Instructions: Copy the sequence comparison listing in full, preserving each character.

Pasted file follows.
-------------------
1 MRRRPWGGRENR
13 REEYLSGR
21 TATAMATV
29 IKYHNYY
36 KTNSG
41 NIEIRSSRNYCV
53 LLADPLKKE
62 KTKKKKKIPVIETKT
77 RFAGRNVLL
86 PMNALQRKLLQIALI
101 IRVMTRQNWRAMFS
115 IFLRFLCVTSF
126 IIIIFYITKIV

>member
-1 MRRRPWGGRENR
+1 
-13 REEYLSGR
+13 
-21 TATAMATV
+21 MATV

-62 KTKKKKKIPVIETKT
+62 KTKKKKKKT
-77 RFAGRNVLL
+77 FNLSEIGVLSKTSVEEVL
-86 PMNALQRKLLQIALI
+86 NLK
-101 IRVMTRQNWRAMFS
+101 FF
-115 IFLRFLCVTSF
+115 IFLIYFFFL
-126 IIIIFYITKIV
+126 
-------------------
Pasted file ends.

1 MRRRPWGGRENR
13 REEYLSGR
21 TATAMATV
29 IKYHNYY
36 KTNSG
41 NIEIRSSRNYCV
53 LLADPLKKE
62 KTKKKKKIPVIETKT
77 RFAGRNVLL
86 PMNALQRKLLQIALI
101 IRVMTRQNWRAMFS
115 IFLRFLCVTSF
126 IIIIFYITKIV

>member
-1 MRRRPWGGRENR
+1 
-13 REEYLSGR
+13 
-21 TATAMATV
+21 MATV

-62 KTKKKKKIPVIETKT
+62 KTKKKKKKT
-77 RFAGRNVLL
+77 FNLSEIGVLSKTSVEEVL
-86 PMNALQRKLLQIALI
+86 NLK
-101 IRVMTRQNWRAMFS
+101 FF
-115 IFLRFLCVTSF
+115 IFLIYFFFL
-126 IIIIFYITKIV
+126 